Mathurs hope to lead WHS tennis to repeat performance

Mathurs hope to lead WHS tennis to repeat performance
Tom Rife

First-year coach Justin Crooks, right, inherited a Wooster High girls tennis team that won the Ohio Cardinal Conference title a year ago.


Imagine finally being a senior on your high school tennis team. And all along you’ve grown confident while playing in the top singles position: best player on the squad.

Then a promising freshman arrives on the scene and grabs away that No. 1 spot by winning a challenge match in practice. To make matters even more unsettling, that little ninth-grade firefly just happens to be your sister.

Credit Wooster High’s Sophia Mathur, the old-timer, and Ava Mathur, the newbie, with handling the curious circumstance like seasoned pros. As long as the Generals keep winning matches in defense of their Ohio Cardinal Conference crown, the score will be love-all for the rival sisters.

“It’s been a topic of discussion for a long time,” the elder Mathur said just before taking the court at No. 2 singles against underdog Uniontown Lake High. “I really wasn’t surprised she took it. She’s a very awesome player. She’ll be far better than me when she’s my age.”

Wooster first-year coach Justin Crooks has no reservations about penciling in Ava’s name in the first singles slot against some of the best talent in Northeast Ohio.

“Everybody has improved. They’re all working hard and doing their best to try to win,” Crooks said. “We’re just trying to live up to our expectations.”

The OCC championship the girls snared last year was the first in school history — 40 years in the making. Of the seven on the 2021 varsity roster, five of the trendsetters from a year ago are back to build on their success. Crooks said the team’s 2020 run boosted the students’ overall confidence.

In addition to the one-two singles punch provided by the Mathur sisters, junior Minnie Pozefsky occupies the third singles spot. The No. 1 doubles team is senior Emma Boreman and sophomore Alexia Kakanuru, who advanced to the district level last fall when coach Matt Knight was at the helm.

The senior duo of Lauren Anderson and Sophie Garcia add depth and balance in the No. 2 doubles role.

Off to a stellar start, the Generals loom as the team to beat in the OCC. Stout challenges could come from Lexington and Ashland.

Crooks, an Ashland High grad who played tennis at Indiana Wesleyan, took over the boys team last spring and is handling the girls as well this fall. He calls himself a “stay-at-home dad,” but he also teaches tennis at the Aspen Racquet Club. His wife, Sara, is an associate principal at Wooster High. They have two young children.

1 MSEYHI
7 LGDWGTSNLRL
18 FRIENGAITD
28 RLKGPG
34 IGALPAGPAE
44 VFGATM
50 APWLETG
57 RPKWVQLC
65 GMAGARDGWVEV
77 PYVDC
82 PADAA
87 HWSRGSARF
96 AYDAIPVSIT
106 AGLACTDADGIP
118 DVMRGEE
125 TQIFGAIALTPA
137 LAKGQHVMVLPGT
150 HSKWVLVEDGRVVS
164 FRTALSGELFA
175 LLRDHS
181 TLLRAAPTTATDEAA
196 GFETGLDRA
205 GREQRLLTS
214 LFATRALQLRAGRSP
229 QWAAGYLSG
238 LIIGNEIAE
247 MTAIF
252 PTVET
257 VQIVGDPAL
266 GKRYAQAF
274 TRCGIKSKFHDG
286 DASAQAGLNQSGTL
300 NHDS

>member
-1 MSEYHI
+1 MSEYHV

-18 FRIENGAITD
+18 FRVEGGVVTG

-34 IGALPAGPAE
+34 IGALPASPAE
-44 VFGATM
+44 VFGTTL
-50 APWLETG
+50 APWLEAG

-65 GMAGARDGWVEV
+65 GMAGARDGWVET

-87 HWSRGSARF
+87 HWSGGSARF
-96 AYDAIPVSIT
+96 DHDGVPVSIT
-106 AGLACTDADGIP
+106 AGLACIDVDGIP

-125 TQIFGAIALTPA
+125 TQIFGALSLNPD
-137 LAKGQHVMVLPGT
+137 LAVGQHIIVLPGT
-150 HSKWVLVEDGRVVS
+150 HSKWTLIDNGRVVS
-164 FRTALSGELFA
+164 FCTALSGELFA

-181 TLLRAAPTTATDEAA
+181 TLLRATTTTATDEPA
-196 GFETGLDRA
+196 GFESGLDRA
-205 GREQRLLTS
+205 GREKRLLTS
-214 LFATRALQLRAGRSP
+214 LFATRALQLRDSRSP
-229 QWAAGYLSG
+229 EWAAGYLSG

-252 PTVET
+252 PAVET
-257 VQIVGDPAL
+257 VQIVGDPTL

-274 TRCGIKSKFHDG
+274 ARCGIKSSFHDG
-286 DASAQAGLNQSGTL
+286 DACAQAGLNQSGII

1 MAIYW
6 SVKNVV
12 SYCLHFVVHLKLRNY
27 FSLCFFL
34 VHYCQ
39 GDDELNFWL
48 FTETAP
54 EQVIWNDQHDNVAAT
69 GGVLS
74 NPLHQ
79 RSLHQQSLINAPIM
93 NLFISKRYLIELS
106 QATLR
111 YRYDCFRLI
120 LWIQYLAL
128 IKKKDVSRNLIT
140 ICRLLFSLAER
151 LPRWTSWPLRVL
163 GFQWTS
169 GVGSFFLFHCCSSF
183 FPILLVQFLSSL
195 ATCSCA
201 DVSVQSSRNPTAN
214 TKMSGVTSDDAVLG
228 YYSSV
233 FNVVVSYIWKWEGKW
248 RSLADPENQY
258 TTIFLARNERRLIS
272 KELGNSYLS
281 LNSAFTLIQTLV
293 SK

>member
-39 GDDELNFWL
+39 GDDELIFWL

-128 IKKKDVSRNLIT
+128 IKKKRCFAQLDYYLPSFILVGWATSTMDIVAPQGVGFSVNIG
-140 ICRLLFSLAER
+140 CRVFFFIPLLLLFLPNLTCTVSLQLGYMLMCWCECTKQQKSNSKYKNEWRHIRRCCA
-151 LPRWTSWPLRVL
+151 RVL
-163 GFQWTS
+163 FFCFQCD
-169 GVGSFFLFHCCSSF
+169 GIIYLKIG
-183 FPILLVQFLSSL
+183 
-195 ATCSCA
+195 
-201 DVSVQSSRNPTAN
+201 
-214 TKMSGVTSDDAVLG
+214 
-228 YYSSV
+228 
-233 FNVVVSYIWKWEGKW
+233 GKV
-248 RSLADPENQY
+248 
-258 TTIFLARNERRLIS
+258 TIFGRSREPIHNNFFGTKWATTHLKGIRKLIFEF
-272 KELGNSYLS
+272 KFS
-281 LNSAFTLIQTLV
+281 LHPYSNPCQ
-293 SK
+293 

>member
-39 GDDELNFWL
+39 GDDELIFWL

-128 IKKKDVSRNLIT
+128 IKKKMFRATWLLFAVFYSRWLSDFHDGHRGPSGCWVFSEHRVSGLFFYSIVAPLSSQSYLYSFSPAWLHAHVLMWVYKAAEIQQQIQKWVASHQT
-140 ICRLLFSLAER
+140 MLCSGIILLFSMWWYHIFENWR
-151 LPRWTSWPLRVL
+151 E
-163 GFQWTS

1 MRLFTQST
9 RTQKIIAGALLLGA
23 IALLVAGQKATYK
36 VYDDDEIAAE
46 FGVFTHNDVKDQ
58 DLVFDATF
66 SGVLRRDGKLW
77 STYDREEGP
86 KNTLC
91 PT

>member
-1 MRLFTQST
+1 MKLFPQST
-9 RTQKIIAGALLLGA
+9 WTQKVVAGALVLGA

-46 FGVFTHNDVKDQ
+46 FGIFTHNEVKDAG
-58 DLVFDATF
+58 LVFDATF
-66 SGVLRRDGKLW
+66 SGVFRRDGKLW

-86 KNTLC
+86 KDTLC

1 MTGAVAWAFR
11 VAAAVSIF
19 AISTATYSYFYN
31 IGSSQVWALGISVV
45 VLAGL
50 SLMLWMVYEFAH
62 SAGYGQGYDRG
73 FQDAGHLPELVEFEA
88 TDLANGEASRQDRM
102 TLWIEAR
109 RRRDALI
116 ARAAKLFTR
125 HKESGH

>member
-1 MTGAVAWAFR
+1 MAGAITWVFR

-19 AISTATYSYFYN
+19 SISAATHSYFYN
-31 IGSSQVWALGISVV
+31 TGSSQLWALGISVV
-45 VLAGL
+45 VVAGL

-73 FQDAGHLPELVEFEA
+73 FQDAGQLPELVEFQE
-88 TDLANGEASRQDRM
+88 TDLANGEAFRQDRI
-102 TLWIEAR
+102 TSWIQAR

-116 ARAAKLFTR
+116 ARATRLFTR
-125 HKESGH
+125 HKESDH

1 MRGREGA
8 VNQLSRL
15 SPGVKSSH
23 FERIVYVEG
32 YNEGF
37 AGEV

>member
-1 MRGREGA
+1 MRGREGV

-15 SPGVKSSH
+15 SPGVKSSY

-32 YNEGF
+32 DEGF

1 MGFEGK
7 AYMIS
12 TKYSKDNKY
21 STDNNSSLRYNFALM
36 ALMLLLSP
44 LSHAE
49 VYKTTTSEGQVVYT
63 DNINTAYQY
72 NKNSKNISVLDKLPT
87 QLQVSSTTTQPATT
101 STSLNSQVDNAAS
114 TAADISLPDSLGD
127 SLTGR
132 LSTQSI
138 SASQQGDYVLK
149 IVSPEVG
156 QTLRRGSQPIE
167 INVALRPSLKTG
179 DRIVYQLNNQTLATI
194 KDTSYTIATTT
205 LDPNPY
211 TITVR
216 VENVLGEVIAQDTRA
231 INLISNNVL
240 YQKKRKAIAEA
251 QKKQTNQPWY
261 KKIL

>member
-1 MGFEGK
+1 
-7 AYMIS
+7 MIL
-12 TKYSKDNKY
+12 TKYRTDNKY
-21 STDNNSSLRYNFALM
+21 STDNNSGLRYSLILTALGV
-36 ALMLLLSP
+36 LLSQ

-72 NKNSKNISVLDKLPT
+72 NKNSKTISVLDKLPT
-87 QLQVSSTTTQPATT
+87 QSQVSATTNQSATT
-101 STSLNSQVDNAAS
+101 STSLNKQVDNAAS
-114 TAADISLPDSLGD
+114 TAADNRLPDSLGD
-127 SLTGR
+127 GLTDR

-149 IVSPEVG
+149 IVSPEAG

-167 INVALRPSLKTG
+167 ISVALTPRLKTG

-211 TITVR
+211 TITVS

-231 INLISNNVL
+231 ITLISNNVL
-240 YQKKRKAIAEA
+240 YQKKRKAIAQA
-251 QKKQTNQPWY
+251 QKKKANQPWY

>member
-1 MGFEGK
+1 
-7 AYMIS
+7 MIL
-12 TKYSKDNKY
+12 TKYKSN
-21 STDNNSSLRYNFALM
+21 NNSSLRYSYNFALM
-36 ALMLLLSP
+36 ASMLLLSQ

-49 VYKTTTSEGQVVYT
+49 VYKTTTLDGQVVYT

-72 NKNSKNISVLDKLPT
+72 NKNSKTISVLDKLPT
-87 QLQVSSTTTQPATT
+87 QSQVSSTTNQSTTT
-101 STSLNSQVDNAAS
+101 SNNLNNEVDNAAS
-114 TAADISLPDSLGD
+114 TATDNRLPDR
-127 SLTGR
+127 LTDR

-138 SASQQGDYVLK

As for the Mathur sisters, their styles of play are different. Ava Mathur brandishes punishing forehand ground strokes and will only tolerate “moonball” tennis so long before she wants to put the point away. Sophia Mathur’s experience makes her a consistent all-round competitor who knows how to turn up the heat as well.

Crooks said it’s a bonus that five of his seven varsity players are involved in United States Tennis Association junior tournaments around Ohio, where they gain valuable hard-court experience.

Such extensive travel requires a willing driver, which is where Erica Mathur, the girls’ mother, comes in. She readily admits her knowledge of the game pales in comparison to that of her husband, Kevin, who has Kenyon College experience.

“He’s the one who can really help them with their tennis,” Mom said. “I’m just the driver.”

Of course, a mother knows her daughters like no one else can. She’ll step in to shut down any typical sibling spats when it comes to such things as who will wear what shirt and which movie will be watched. On the court, the chasm between the sisters has been closing.

“For so many years, Sophia was better than Ava. Then as they started getting older, we saw the gap narrowing,” Erica Mathur said. “I think it has a lot to do with Ava just looking up to her big sister and having her in her sights. Ava’s game has just kind of exploded over the last year.”

Dad said he tries to separate his role as a father from that of a tennis mentor. He views the girls’ involvement in the game on a much more basic level.

“I want to be their dad. That’s my primary goal,” Kevin Mathur said. “When you slip into that coach role, sometimes it’s not digested well. It’s a fine line to walk. I just want tennis to be fun for them. Of course, it’s great to win. But you’ve got to know how to lose too. But tennis has to be fun. If it’s not fun, it’s not worth doing.”

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